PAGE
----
By Peggy Chapman
Northwest Asian Weekly
Ketu Shah never imagined he would be a judge. He visualized himself as an engineer, and took the practical classes in school—physics and <!–more–>calculus—and then, since he didn’t have much interest, he took an interest in philosophy.
Shah is the first Indian American judge to serve for the King County District Court.
He was born in St. Paul, Minn., and throughout his childhood, he was raised in the Tri-Cities, California, Alaska, and regularly visited India, where his parents are from (and moved from in the 1960s).
“My father would move for better economic opportunities and so my younger sister and our parents were very close because often we did not know many people when we moved. Every few years, we would return to India for the summer to spend time with my grandparents and extended family. Our family was very big in India, so I remember those summers fondly playing with my cousins, playing cards with my grandparents, and going to the local markets for food and shopping. I played soccer … so I always made friends quickly because of that. “Shah went to high school in Anchorage, then attended Whitman College. After graduating, he took a year off and went to India to work with his uncles in business and then went to law school at the University of Minnesota.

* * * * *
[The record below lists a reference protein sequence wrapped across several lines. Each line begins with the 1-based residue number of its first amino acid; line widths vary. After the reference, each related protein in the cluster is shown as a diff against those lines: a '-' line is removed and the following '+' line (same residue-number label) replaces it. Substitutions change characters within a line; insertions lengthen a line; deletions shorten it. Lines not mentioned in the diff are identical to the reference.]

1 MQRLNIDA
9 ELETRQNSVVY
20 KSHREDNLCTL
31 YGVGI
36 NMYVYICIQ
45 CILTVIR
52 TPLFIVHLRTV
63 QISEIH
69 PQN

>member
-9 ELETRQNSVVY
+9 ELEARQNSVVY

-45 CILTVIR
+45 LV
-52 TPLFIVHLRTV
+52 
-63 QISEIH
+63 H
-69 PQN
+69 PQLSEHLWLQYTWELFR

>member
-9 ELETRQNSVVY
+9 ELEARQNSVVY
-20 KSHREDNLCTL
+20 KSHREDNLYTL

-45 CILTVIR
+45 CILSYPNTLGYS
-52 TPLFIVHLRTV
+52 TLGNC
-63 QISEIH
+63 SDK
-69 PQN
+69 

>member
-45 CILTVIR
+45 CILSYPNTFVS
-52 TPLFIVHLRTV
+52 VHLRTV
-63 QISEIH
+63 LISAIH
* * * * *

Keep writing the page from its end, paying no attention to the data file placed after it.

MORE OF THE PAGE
Shah moved to Seattle because he wanted to be on the West Coast and had friends and colleagues here. Seattle also appealed to him because of its diverse culture (and being near water and mountains). He met his wife Monica here. She was also the daughter of immigrants from India, and born and raised in Seattle (not Minnesota). Shah and Monica have two daughters, 14 and 11.
When asked what has been the most rewarding serving as judge for King County, he responded:
“… it is a court where we handle 215,000 cases a year, both civil and criminal, and have communities from all over the world appear for the first time. We are often the first experience of the judicial system by many people. And on the Eastside, Bellevue has a 40 percent immigrant population and so being able to serve this community is especially rewarding.”
He also believes that it is important, for a first experience in court, that a face that is similar can make the process less frightening.
Aside from the rewards, being a judge certainly has its quirks. According to Shah, “I have been called ‘Your Lordship’ … by someone who came from a British court system in Nigeria, and I have also been cursed at in court by other folks.”
“…Both ends of the spectrum.” (end)
Peggy Chapman can be reached at email@example.com.